Ofatumumab is thought to promote B-cell death mainly through a process dependent on the complement system — a set of more than 50 blood proteins that contribute to the body’s natural immune defenses — and in a more effective way than rituximab.

The administration of a fully human antibody such as ofatumumab — instead of an antibody with some mouse-derived regions — likely results in fewer immune responses. This may prevent the occurrence of sensitivity reactions to a therapy, and the production of so-called anti-drug antibodies, which can limit a therapy’s effectiveness over time.

Ramanathan said that “the presence of anti-drug antibodies is expected to be low with a fully human antibody,” and that the company has Phase 3 data on that, which will soon be published.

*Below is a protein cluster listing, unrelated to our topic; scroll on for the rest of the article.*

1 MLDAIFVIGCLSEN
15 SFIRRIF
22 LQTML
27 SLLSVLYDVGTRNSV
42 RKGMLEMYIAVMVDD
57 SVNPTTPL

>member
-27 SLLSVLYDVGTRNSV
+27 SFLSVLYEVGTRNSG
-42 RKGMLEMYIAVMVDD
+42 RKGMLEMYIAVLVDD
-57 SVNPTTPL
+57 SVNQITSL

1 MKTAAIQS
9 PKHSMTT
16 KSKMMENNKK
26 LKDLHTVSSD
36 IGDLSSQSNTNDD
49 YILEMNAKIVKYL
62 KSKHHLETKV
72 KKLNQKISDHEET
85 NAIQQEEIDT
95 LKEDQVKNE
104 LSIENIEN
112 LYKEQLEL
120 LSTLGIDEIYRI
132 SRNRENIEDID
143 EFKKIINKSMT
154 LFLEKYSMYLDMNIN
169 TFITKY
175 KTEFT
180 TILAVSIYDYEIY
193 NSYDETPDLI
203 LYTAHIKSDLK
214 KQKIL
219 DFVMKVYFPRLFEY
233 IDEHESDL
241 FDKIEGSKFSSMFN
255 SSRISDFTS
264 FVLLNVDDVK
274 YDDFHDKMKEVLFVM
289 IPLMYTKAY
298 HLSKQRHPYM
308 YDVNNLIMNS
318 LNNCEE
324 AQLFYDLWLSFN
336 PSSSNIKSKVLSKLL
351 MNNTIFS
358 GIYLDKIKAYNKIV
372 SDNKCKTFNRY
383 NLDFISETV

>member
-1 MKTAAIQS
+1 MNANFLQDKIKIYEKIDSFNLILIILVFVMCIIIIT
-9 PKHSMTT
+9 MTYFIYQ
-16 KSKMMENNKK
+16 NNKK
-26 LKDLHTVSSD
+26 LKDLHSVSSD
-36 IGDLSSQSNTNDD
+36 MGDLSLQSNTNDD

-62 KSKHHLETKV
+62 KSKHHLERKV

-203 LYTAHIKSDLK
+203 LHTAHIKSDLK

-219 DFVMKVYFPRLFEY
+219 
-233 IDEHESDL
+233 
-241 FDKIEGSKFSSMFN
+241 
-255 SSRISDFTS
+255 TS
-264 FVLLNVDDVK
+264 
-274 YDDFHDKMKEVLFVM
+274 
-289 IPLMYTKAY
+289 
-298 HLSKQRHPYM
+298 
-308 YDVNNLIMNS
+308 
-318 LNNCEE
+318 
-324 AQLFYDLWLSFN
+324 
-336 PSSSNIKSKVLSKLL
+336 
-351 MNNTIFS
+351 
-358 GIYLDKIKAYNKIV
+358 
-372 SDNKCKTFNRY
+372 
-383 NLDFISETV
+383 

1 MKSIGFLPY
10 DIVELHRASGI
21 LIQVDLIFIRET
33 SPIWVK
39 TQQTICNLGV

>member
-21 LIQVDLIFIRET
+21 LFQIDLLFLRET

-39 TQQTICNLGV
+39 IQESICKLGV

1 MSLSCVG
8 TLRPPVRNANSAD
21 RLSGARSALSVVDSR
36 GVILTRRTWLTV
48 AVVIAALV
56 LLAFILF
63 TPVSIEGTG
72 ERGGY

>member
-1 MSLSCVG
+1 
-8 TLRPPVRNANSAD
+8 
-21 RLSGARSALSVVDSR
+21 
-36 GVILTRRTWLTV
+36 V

The mode of administration (subcutaneous versus intravenous) may also play a role in the effectiveness of an anti-CD20 B-cell therapy in MS patients, Ramanathan said.

“We believe that the B-cells in the lymphatic system are the target for multiple sclerosis disease dissemination, and a subcutaneous administration allows us to access these cells very directly rather than intravenous administration where you have a high profusion of other organs … before it gets to the lymphatic system,” he said.

“We think that the convenience is very visible, but the real important difference is the ability to target the right cells for the antibody,” he added.

Bar-Or said future studies are needed to compare the biologic impact of subcutaneous versus intravenous administrations of B-cell therapies in MS patients.

Final regulatory decisions on ofatumumab’s approval for the treatment of relapsing MS are expected by June in the U.S. and by 2021 in Europe.